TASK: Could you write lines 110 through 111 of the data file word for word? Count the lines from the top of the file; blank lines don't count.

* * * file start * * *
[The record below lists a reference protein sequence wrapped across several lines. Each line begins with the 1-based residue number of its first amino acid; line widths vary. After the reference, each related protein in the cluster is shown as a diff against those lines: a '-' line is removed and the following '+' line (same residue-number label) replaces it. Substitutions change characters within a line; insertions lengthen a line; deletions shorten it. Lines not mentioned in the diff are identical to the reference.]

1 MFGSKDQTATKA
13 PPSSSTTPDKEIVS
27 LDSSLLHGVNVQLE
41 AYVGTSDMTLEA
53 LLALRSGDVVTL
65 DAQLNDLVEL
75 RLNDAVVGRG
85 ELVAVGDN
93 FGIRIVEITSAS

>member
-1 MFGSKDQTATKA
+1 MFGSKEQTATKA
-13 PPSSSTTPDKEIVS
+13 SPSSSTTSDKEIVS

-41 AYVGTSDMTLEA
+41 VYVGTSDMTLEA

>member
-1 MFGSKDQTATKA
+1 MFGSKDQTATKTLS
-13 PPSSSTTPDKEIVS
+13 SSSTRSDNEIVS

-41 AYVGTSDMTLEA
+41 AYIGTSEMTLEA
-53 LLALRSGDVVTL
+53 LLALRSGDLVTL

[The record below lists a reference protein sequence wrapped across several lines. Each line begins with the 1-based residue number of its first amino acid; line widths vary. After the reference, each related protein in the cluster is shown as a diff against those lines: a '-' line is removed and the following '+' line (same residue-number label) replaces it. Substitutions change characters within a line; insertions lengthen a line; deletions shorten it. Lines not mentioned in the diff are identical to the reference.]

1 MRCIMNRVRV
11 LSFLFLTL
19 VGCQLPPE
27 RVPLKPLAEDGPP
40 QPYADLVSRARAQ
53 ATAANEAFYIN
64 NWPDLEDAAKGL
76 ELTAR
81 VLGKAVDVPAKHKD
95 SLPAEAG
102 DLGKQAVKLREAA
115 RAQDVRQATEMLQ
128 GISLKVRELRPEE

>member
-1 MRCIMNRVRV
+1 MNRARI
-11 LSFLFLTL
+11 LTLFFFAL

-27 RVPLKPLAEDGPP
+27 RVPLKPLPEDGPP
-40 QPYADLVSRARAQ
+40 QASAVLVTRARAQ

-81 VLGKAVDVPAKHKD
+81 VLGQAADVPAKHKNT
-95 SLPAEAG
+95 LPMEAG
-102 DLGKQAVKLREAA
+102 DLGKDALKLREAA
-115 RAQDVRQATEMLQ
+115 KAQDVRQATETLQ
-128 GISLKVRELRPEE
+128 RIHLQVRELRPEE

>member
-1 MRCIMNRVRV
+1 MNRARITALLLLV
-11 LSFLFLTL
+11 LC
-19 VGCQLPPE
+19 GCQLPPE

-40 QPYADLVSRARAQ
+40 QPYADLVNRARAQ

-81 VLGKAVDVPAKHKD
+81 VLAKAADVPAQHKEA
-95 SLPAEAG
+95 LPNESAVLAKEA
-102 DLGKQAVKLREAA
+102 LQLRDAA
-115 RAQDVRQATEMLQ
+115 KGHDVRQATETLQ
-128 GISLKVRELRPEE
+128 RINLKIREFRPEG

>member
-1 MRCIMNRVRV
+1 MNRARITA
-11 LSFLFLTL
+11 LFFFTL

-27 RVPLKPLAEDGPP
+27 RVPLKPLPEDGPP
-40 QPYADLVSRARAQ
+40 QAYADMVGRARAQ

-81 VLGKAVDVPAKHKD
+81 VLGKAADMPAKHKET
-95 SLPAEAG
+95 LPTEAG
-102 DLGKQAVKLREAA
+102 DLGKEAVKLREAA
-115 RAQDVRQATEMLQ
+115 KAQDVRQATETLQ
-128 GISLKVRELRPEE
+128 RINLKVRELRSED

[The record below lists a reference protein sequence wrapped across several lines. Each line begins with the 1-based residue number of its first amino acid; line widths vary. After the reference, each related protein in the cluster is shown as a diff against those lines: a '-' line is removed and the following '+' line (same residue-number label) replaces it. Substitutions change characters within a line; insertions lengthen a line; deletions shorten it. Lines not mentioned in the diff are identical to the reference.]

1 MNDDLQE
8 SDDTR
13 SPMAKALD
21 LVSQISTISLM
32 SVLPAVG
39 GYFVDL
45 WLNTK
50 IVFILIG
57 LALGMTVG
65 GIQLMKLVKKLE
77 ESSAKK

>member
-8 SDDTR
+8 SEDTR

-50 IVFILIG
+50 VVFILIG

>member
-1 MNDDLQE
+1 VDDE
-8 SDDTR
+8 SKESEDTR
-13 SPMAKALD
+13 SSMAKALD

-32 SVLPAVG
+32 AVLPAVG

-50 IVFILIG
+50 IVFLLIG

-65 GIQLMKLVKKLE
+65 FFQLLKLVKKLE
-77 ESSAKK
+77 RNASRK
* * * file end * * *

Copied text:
>member
-8 SDDTR